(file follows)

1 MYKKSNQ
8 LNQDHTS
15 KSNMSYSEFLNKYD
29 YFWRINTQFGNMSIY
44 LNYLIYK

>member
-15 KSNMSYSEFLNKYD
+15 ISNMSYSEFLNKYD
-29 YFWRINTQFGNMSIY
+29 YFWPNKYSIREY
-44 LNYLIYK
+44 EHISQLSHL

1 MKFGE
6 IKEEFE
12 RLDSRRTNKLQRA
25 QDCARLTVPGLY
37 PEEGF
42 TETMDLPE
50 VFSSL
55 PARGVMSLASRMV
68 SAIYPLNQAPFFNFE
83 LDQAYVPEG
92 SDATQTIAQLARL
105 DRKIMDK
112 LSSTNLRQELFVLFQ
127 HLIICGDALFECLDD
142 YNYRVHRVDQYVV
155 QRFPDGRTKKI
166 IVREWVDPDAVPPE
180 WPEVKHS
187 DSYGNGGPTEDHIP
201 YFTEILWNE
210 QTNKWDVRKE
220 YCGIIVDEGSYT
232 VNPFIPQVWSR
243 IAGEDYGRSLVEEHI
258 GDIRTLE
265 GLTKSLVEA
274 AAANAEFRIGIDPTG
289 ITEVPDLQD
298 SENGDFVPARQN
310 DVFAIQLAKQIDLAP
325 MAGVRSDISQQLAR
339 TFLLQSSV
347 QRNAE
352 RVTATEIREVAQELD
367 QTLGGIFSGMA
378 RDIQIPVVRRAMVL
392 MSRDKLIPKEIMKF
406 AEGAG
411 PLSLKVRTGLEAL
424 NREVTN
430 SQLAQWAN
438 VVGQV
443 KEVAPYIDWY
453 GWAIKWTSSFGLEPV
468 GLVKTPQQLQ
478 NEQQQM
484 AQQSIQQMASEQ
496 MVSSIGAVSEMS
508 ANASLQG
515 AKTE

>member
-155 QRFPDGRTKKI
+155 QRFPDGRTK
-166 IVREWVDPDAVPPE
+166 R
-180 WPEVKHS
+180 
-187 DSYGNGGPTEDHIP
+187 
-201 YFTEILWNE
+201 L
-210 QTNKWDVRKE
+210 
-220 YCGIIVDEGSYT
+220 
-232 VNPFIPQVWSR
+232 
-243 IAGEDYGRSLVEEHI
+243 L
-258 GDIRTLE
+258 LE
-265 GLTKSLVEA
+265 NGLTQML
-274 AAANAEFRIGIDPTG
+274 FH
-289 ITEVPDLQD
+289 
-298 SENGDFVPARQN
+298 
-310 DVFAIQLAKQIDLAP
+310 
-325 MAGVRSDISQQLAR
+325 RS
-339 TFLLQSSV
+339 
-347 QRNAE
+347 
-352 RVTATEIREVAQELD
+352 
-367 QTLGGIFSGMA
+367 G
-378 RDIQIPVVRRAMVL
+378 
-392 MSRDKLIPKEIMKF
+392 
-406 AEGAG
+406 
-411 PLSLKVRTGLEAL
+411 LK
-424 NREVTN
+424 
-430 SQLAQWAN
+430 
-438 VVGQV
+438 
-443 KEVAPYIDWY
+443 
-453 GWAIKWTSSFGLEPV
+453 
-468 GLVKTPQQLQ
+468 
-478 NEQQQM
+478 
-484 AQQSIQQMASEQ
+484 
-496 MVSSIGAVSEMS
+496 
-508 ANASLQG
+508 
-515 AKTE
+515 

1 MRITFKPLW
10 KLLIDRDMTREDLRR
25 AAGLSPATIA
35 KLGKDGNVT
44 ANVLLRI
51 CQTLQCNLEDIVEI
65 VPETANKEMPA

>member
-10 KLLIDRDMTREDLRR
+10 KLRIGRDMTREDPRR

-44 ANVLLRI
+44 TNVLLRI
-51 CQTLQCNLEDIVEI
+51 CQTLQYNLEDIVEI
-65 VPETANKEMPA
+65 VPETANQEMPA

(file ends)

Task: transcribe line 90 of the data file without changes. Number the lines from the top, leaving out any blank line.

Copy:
-298 SENGDFVPARQN